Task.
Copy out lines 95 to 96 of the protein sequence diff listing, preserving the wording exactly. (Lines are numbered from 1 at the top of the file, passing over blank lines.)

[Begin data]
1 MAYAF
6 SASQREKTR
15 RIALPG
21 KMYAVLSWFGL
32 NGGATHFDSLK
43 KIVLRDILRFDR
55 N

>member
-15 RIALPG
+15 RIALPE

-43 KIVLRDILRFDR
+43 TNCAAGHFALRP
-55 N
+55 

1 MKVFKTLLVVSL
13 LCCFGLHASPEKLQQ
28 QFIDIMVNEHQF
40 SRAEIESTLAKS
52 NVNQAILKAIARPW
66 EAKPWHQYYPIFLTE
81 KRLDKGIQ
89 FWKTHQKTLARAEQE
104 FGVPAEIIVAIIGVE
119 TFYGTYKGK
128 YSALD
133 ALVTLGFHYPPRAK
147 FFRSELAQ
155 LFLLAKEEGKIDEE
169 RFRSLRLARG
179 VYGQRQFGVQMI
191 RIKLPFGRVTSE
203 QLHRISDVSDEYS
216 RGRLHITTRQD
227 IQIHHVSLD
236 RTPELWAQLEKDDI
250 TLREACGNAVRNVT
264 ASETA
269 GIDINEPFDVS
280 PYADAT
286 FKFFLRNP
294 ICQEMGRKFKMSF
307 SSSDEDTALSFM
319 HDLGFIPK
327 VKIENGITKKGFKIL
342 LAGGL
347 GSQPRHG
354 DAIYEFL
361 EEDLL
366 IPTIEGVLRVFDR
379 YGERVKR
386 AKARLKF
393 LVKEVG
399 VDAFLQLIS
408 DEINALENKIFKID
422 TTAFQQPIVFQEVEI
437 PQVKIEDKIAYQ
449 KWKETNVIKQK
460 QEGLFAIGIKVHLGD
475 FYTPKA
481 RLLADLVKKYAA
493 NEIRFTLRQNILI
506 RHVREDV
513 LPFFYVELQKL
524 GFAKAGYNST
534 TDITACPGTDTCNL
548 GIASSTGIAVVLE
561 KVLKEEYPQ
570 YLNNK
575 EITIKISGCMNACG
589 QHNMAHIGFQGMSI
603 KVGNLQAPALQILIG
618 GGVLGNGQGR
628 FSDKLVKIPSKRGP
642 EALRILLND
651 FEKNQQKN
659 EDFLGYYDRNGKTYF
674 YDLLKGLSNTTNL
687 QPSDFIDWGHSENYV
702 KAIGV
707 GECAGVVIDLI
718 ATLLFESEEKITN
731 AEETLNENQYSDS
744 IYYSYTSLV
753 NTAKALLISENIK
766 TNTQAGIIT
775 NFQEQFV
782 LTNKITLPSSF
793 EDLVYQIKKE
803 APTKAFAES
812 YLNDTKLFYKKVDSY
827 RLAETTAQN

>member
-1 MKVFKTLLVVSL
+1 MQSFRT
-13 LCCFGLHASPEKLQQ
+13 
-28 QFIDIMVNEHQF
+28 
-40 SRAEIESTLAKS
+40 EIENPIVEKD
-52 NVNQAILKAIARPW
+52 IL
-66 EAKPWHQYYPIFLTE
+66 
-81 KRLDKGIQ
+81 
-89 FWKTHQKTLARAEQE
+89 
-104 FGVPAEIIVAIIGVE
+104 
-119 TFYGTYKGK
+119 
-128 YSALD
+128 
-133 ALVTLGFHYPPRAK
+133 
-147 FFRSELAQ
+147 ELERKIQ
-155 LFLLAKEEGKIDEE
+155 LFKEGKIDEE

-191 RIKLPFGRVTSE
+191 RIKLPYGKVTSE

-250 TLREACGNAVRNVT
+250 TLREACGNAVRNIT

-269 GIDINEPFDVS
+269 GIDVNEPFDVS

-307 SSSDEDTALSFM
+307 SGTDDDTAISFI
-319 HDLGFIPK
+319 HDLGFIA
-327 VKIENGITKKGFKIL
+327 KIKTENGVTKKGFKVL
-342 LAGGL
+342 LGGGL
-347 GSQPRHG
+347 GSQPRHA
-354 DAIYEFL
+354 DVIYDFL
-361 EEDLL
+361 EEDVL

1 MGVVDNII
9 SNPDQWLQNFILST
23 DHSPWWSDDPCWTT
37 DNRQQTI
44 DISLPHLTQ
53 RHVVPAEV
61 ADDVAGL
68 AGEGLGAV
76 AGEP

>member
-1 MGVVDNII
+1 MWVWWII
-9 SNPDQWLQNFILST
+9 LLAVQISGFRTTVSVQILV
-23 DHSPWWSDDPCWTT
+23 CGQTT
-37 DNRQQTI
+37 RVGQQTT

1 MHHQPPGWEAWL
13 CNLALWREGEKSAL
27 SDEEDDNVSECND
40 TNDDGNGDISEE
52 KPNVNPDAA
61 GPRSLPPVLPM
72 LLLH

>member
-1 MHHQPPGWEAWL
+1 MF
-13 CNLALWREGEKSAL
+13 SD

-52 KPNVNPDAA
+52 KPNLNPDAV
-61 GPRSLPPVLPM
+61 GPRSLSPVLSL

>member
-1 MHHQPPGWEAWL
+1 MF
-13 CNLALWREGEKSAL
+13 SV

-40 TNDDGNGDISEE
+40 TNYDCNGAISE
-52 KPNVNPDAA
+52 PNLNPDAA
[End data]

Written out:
-13 LCCFGLHASPEKLQQ
+13 